(June 21, 2014)
I had two thoughts as I read through these chapters. The first was a follow-up on my reading in the Book of Mormon, related to the furious winds. Of course, having read about furious winds, I would be drawn to pay attention to the fierce storms. Like the winds, the fierce storms were also brought about by the Lord in order to draw His people closer to Him. We might each want our lives to be comfortable, but ultimately we often find that our hope lies in responding properly to the storms and winds rather than avoiding them altogether.
My second thought was on Saul and his sacrifice. More particularly, it was on the effect of that sacrifice on Jonathan. Jonathan was, as we learn later, a good and decent man. Presumably he would have made a fine king for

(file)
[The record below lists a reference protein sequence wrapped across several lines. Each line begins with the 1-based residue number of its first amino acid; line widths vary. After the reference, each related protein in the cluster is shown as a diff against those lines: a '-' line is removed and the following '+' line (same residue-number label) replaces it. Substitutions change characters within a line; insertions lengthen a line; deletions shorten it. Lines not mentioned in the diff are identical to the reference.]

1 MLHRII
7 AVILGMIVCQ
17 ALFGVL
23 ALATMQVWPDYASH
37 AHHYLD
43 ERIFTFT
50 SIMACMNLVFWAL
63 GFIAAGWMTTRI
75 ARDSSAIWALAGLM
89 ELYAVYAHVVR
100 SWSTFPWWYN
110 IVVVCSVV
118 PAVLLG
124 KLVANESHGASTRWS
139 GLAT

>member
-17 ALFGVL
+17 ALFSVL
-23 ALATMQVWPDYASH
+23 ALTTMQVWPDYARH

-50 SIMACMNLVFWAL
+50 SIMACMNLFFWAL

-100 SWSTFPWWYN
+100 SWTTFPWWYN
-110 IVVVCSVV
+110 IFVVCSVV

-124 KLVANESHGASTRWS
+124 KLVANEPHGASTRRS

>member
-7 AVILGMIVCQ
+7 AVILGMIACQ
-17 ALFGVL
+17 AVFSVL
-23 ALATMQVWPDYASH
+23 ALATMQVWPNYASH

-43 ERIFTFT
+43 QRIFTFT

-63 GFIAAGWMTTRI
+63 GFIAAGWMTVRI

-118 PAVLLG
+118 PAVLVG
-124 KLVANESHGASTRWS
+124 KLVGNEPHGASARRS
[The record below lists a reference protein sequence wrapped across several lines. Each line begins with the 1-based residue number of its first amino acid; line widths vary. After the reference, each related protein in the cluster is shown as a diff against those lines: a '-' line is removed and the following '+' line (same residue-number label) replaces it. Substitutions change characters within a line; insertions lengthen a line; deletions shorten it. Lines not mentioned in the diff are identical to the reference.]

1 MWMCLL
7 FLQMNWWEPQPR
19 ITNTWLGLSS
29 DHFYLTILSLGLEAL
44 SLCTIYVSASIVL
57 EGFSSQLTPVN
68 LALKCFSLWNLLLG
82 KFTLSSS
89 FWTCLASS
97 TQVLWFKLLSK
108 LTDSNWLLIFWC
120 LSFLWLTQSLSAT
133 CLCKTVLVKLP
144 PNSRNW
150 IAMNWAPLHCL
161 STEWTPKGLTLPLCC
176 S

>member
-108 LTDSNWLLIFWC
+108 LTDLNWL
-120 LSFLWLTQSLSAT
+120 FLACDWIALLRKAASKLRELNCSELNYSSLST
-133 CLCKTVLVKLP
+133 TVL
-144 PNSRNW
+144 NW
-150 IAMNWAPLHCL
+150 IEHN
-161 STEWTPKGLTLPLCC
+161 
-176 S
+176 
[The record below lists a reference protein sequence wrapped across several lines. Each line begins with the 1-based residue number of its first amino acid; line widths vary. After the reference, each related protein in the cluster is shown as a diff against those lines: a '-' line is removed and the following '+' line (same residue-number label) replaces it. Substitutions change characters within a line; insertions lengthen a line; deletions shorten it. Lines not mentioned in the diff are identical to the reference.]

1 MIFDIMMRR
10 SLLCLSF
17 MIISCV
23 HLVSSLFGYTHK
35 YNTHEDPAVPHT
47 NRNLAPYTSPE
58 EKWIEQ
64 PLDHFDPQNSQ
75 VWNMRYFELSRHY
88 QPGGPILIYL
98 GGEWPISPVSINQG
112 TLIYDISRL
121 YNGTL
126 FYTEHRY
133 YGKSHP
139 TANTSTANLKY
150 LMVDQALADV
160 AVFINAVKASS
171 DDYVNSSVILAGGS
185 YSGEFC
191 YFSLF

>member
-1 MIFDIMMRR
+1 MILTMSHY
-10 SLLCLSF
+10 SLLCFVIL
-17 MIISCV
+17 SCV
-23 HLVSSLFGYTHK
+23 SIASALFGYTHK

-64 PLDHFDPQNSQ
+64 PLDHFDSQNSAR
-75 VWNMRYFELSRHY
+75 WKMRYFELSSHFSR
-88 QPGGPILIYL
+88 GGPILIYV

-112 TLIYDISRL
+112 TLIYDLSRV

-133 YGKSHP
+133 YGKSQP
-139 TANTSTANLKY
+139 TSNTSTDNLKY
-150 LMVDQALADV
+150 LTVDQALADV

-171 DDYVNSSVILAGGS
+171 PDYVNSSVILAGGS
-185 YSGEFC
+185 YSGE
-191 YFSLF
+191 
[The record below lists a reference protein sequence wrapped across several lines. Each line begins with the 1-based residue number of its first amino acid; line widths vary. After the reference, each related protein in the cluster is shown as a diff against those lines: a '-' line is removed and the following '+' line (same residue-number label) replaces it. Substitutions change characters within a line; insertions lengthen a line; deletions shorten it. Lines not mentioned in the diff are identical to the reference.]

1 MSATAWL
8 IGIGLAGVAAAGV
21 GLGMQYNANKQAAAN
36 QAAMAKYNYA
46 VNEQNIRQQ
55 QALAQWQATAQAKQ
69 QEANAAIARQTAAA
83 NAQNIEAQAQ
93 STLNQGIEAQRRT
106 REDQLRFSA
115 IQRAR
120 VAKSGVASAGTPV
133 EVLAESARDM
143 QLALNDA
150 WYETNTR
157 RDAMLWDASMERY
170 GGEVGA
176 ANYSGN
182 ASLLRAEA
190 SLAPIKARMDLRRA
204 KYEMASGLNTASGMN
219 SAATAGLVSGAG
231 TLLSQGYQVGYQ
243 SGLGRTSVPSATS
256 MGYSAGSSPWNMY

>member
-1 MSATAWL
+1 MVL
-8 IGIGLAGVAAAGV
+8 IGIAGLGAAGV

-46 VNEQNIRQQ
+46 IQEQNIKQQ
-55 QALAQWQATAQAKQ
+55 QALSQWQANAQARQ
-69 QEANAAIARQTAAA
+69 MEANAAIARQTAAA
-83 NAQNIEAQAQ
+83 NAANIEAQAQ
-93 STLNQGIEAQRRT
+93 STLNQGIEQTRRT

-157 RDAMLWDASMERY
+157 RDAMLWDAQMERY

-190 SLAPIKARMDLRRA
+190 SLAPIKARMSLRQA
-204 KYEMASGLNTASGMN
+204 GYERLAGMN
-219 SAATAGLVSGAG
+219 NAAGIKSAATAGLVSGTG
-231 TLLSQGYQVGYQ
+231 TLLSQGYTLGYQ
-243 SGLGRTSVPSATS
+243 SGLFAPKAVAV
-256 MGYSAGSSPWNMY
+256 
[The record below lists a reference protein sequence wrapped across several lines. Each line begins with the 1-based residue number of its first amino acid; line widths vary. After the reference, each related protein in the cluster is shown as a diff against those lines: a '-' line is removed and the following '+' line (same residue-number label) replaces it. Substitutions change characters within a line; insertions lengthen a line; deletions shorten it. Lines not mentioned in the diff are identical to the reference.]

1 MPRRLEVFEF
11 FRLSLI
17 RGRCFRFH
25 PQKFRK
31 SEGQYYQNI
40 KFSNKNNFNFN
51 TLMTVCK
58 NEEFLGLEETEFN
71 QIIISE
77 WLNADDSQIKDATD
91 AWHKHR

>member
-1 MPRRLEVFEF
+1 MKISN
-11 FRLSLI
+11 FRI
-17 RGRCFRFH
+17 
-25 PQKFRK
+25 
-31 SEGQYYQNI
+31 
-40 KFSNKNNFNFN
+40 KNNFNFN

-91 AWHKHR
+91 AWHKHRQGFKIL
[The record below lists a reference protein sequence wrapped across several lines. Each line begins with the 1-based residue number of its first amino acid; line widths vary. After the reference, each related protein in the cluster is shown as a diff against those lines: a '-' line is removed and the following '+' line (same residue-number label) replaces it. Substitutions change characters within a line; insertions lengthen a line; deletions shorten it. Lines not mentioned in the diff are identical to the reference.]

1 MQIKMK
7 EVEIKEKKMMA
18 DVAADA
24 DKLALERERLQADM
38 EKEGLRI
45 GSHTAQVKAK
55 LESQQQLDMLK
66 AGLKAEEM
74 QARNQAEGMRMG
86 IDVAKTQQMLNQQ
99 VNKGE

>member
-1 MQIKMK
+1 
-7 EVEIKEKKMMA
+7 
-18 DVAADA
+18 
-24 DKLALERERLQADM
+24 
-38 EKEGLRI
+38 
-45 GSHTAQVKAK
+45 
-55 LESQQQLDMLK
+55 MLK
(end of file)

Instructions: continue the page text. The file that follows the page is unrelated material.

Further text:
In fact, he might have made a better
king than David would have. And yet,
through no fault of his own he found himself losing that opportunity to be
anointed king because of a decision made by Saul. That must have been a difficult thing for
Jonathan to accept, but he appeared to accept it nonetheless – a powerful
lesson for each of us in dealing with the actions of others (especially when
they have negative consequences for us).